• While it is modest in its framework, it highly helped us for collaborating and to deal with the changes in hiring. We made it lightweight and easily understandable.
  • Each hiring sprint will be time-boxed to 1 week, and we have two sprints in each prioritized backlog (open position list). How much we achieved in the week sprint depends on selecting and prioritizing the requirements in the backlog by discussing it with the delivery managers.
  • Daily scrum meetings are systematically planned at the same time and last for about 10 to 15 min where we discuss tasks/priorities for that day. During these recruitment stand-ups, we answer the following questions in addressing potential roadblocks:
  1. What we achieved till now.
  2. How many profiles are sourced and screened towards each requirement?
  3. What are the other sources we can explore if we are unable to get enough profiles for certain requirements?
  4. Any pending feedbacks that need immediate attention to close the position.
  5. Any high priority requirements which need immediate action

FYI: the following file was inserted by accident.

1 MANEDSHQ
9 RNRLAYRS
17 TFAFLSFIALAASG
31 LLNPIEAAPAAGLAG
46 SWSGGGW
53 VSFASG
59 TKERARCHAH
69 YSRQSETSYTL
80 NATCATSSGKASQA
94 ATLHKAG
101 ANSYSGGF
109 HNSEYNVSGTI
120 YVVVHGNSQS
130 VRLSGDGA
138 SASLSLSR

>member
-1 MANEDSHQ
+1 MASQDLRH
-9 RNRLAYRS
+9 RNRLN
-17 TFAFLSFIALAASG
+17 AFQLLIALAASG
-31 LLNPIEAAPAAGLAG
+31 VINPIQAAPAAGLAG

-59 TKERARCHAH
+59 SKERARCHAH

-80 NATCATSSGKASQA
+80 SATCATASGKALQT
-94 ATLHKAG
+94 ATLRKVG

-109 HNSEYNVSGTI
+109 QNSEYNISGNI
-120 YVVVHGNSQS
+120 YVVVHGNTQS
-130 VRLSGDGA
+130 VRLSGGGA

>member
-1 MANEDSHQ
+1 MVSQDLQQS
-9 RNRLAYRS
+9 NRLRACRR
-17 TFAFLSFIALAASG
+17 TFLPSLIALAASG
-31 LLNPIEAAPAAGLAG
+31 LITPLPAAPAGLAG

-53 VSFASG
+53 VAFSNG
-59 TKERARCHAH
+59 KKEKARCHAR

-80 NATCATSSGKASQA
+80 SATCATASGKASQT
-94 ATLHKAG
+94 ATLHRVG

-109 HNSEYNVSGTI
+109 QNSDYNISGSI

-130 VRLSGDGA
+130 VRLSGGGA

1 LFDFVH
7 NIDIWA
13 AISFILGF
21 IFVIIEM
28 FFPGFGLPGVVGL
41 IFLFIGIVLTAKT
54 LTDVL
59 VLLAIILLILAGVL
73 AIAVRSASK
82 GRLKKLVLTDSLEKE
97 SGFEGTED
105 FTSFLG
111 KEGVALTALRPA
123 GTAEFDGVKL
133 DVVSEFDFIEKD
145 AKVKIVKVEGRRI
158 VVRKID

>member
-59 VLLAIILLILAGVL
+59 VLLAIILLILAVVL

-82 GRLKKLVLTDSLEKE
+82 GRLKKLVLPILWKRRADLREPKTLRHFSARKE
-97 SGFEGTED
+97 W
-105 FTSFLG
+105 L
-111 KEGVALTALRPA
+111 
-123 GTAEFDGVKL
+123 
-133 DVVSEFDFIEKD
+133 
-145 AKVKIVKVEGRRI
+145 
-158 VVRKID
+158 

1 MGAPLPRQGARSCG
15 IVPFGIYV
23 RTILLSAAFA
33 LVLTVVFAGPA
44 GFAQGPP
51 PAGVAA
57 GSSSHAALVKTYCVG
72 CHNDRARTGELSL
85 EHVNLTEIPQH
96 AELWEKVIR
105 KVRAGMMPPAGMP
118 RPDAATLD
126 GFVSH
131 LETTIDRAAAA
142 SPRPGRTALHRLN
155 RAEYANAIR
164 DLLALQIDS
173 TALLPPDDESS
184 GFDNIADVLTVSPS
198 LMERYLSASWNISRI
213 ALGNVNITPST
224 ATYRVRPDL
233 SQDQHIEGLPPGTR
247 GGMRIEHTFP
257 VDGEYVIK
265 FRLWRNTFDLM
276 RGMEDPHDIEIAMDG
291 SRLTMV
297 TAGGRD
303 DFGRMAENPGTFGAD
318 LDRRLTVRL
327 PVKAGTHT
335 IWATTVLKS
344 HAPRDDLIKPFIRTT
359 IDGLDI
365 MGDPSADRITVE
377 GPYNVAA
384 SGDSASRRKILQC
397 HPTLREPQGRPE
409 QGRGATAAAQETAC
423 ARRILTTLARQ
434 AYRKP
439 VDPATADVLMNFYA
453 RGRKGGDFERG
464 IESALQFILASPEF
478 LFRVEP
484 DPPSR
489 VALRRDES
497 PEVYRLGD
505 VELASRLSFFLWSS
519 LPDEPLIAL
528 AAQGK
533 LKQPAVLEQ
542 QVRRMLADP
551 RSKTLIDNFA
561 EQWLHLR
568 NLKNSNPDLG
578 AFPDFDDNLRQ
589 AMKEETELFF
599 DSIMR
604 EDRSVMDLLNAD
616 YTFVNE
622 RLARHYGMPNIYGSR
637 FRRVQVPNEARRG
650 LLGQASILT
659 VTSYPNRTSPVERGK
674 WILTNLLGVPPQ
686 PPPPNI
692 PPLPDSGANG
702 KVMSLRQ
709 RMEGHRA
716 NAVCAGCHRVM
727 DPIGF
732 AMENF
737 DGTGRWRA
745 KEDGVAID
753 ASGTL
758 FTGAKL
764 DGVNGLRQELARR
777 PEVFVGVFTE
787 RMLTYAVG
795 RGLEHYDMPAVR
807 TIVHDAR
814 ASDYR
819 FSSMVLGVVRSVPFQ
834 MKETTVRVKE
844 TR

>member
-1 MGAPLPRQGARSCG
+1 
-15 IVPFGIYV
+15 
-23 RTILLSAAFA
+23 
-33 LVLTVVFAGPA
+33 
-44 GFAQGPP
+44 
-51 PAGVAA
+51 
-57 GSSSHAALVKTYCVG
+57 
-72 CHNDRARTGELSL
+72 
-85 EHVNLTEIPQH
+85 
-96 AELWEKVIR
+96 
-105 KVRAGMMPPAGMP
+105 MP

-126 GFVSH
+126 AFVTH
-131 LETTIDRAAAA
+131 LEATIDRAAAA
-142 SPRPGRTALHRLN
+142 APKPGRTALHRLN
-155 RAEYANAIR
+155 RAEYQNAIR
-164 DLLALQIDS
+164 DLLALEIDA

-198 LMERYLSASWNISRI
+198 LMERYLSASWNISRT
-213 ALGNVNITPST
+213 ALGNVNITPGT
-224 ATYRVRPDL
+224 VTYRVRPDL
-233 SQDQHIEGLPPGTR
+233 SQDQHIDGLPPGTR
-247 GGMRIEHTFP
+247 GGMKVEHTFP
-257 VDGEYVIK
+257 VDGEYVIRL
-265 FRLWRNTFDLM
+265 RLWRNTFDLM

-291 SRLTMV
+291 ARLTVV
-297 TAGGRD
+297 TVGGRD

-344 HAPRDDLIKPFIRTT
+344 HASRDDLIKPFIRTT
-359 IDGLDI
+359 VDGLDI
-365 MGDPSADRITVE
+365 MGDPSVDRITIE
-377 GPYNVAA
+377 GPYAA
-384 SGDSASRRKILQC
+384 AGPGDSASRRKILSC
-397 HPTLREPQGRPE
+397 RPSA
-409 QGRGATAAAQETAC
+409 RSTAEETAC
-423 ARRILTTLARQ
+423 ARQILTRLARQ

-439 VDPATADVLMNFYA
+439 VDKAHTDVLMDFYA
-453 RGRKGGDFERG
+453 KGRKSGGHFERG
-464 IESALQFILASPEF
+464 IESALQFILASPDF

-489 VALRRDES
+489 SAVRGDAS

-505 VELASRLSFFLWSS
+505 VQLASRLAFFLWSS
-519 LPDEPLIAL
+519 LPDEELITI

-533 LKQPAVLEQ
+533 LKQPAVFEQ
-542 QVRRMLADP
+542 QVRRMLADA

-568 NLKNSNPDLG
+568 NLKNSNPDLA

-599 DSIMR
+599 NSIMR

6. Our scrum board gives a clear picture of the backlog for the team. Backlog consists of one or more sprints that team members can update the board with.

Grooming the backlog is essential because the requirements in the backlog are not always accurate and complete, they must be regularly updated for the consumption of our team.

If the requirements are big, then we break the sprint into two parts.

  • Sourcing sprint: This starts with a meeting with the hiring manager to draft a first version of the job requirement. Then follows the estimation of the smaller chunks along with revisiting prioritization by the talent acquisition team and hiring manager. Comparatively more sourcing and pre-screening by recruiters and less scheduling of the interviews with the technical panel will happen in this sprint.
  • Scheduling sprint: is more interviews and less sourcing. If the interviews are successful in the first round, then great! However, if the hiring manager rejected those candidates in sprint 1, that will allow us to go over the profiles again and fine-tune the job requirement in sprint 2.